Transcript for Expedition successfully places weather station on top of 19,000-foot volcano
National Geographic announced yesterday at an expedition has successfully placed a weather station on a volcano in the Chilean Andes netlabel whole thousand feet above sea level making it the highest in the southern and Western Hemisphere's positional sense scientist near real time data such as temperature relative humidity. Wind speed an atmosphere pressure the teen was led by climate scientists and National Geographic Explorer doctor baker Perry who is also installed a network of weather stations including the two highest in the world on Mount Everest. Doctor Perry is here to tell us more. Welcome to show doctor current really appreciate you talking with us you certainly a lot of experience installing weather stations in some remote places. The challenge of getting up to the top of all Martino at 191000 feet all while carrying your gear. And either way a large weather station. This exodus and rose major challenges are from the beginning it's very remote mountain in silly it's extremely high incidence fear you windy and we were pinned down by a blizzard on part of the expedition and our horse team encountered. I'm very deep snow blew it on the higher mountain that made it major challenge leaving things up and and city and we had a tremendous team that we worked with that ultimately. Led us to successful. Expeditions there we were very fortunate who threw that regard. And the expedition of course and place right in the middle of global pandemic how are you in your team of twelve it looks Alyssa last safely. The pandemic was another major challenged it's. Present bids a number of logistical considerations so. IA who had to arrive two weeks early for a quarantine are photographer. That came in from Mexico also Lou quarantine for an extended period of time garden tired Chilean team joined us at the end of the quarantine we had. Multiple. Code that tests we had an expedition doctor on the it's on the mountains well this too is enforcing. The protocols and also conducting. Covert testing and so did that was another major challenge of course on this expedition. It just a little while ago we showed some video just at home win just it seems like punishing wind over the attend say or ash is. It does it Steele as brutal as it looks. It was it was it was pretty brutal out there rather than his temperature was well below zero hand the winds were were quite high unfortunately we have come down and has successfully installed the weather station by that point. I'm glad it's. Woo we were tendon are transferred for quite some time for sure. And the weather stations that you're installing these high remote peaks have to be light enough to carry up the mountain and then assembled on site should we can see and I believe we have some video a steady reliable are they in such difficult climates. Well with these stations have been engineered to withstand winds well over 200 miles an hour and now we're pretty confident in the ability of the structure to withstand the winds west is a bit of an unknown is. However whether the instruments Kim institute withstand direct impacts from smaller rocks that are sometimes ticked up by these extremely high winds and when. When a rocket impacts. Oh win censor a temperature sensor a solar panel had been 150 miles an hour Rick and I do some substantial damage and so. That is the big unknown as to how long these instruments full well last in those conditions. But we're gonna try to make you keep them going is as long as we can. And considering them. Many challenges that you've just been describing what is so important Gonzales weather station in Chile right now. Well this weather station and Chile right now is so important because good entire region around Santiago is in. The middle of Americans Rao and since 2010%. Petitions and rainfall the download and so follow pie has been well below normal. This is a region with over six million people. And the long term impacts on the water resources are a major concern because. Glaciers how are retreating. And then with more variable precipitation. Patterns there is real concern about the future of this water tower that provides. Such important resource is downstream. And don't low doses and tell us about the the rest of our planet as far as all the as disdain that you're able to collect from these weather stations. Well what other than her real interest in factors is that even though with d.s highest reaches of the planet where the glaciers are found. Are so important for a water resources. We we we don't really have many observations from these locations and and don't fully understand. The meteorological processes that are driving the disappearance of the glacier ice and so. These observations are critically important not only in Chile but also across the Himalayas and other portions of many Indies. Two. I make better projections of future climate change and especially water resource availability. And lastly how long it and taking it up and down Lynn and which way is is the more challenging of the teen. Well it was a fifteen day expedition we started oh walking at 6000 feet in no went up over 41000. Feet and I think coming down is do more of its challenge especially on summit day win now we're tired in. And it's been a long day already and just being extra careful when coming down when not. Our reserves are depleted her current and certainly the biggest challenge I think. Doctor Perry and we thank you so much for your time appreciate talking with us. Thank you so much around me.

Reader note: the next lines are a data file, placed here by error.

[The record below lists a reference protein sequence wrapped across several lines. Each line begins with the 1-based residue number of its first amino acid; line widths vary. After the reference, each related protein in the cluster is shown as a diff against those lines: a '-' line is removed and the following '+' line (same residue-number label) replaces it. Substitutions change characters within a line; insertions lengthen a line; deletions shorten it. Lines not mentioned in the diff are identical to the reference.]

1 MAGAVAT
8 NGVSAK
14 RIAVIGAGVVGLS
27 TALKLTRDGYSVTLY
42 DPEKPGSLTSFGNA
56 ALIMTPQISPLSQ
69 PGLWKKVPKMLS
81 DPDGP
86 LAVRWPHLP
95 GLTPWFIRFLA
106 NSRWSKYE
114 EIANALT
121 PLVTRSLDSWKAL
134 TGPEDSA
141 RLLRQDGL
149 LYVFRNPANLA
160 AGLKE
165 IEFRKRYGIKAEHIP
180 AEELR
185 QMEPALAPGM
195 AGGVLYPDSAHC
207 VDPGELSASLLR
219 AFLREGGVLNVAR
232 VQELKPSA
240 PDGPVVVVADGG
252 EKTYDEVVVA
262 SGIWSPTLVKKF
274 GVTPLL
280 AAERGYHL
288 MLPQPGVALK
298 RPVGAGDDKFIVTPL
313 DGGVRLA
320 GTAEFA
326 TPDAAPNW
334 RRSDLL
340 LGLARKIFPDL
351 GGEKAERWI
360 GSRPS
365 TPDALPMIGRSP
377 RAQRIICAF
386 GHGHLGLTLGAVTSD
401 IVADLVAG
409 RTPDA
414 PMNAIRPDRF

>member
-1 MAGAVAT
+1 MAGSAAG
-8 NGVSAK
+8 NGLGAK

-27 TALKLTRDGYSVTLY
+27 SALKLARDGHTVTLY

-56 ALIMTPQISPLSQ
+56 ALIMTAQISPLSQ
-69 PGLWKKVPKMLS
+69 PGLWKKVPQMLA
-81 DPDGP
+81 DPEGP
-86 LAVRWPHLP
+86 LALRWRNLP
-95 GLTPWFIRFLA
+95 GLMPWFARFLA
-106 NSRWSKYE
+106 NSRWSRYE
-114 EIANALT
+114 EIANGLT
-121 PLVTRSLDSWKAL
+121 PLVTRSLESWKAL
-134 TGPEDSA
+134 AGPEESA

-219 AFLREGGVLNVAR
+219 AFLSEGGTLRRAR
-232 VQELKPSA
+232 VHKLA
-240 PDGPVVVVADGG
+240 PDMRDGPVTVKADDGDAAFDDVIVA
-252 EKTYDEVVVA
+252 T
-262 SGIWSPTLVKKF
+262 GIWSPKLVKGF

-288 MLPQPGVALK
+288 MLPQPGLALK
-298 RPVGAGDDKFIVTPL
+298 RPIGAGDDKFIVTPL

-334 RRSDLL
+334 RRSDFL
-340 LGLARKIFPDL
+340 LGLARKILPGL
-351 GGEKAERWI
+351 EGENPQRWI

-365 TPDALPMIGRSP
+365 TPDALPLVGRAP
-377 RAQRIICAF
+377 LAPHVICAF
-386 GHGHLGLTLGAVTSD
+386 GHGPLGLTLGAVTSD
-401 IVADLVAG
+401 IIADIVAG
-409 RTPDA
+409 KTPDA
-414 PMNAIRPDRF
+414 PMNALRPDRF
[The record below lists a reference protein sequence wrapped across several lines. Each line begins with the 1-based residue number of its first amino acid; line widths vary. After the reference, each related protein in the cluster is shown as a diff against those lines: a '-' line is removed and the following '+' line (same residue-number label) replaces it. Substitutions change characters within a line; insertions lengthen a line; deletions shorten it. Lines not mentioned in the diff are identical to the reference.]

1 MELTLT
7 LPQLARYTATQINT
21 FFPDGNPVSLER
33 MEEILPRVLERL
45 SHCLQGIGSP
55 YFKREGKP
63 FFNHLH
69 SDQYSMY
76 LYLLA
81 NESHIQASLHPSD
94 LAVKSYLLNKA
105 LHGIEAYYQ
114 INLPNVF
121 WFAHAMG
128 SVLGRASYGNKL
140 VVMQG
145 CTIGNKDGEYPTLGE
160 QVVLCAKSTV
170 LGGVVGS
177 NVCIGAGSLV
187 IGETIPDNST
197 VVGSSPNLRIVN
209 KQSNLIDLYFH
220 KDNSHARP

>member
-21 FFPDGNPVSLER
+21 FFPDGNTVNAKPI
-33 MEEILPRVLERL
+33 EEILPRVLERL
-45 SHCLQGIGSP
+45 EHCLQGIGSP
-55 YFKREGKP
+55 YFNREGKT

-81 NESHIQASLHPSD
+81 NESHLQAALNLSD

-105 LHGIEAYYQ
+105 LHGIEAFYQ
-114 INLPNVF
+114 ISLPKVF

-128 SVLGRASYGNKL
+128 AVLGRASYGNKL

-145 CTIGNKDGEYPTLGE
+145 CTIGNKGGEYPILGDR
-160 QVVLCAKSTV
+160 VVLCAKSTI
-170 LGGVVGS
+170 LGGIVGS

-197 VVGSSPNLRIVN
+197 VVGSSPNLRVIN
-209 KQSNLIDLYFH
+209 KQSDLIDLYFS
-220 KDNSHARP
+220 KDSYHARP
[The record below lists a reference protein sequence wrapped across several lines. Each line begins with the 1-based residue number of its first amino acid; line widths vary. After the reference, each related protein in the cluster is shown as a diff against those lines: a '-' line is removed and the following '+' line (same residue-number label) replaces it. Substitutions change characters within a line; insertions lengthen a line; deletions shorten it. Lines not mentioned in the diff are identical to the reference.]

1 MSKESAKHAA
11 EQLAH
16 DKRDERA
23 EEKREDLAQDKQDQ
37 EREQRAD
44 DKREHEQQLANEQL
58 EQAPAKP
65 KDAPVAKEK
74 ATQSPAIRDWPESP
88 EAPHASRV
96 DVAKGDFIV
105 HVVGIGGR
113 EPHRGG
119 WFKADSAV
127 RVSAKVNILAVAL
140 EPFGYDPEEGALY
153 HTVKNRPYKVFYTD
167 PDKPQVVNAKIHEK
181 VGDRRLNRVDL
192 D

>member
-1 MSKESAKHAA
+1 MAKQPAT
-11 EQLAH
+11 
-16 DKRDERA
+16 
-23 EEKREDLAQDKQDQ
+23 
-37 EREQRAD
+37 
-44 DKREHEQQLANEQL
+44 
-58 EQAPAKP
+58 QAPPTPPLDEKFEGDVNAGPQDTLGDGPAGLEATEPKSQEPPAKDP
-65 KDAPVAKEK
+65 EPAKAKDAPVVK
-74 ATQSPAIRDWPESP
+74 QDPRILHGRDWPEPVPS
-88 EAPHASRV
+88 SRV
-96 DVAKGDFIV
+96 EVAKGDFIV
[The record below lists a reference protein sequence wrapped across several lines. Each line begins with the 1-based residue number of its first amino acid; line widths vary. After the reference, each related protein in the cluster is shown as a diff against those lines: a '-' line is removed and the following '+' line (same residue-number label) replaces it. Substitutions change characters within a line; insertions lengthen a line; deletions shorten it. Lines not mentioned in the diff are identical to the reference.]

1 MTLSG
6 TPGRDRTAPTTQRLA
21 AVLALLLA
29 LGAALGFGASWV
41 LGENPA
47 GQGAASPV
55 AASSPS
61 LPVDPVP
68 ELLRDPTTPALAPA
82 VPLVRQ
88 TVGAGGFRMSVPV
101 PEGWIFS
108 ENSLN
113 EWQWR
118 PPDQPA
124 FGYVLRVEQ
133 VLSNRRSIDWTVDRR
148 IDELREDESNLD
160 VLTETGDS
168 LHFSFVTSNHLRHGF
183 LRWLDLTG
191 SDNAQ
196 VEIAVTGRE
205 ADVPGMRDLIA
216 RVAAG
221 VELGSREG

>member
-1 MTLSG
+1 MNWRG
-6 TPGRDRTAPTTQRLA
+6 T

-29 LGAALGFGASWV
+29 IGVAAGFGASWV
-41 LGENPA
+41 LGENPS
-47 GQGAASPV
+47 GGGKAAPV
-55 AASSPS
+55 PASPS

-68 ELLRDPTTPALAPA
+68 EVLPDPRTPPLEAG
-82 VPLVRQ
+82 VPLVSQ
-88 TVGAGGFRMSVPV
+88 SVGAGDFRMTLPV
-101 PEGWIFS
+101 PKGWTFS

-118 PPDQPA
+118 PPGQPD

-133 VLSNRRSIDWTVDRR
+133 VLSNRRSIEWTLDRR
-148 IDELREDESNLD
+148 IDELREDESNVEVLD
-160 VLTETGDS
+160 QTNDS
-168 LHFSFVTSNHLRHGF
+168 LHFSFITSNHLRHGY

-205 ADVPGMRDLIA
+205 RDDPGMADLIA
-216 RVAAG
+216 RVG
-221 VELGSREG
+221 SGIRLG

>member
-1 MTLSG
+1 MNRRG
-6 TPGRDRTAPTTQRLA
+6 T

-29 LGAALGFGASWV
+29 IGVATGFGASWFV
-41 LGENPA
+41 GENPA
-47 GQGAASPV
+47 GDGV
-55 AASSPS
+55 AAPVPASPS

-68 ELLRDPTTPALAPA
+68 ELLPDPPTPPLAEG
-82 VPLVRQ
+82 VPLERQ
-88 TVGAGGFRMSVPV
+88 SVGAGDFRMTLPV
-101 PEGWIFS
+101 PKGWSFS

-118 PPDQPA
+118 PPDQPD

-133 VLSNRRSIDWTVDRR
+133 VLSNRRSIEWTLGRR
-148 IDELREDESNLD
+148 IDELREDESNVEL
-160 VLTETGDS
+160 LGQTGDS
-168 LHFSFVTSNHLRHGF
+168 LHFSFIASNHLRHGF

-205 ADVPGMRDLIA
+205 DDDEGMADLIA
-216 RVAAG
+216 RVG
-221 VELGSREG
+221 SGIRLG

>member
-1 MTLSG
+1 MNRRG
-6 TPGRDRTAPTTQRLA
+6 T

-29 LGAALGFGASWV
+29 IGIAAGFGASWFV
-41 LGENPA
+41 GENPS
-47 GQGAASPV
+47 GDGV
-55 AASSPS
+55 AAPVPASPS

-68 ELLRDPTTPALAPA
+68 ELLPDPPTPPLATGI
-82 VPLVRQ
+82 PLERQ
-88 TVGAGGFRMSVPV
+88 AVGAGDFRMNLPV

This transcript has been automatically generated and may not be 100% accurate.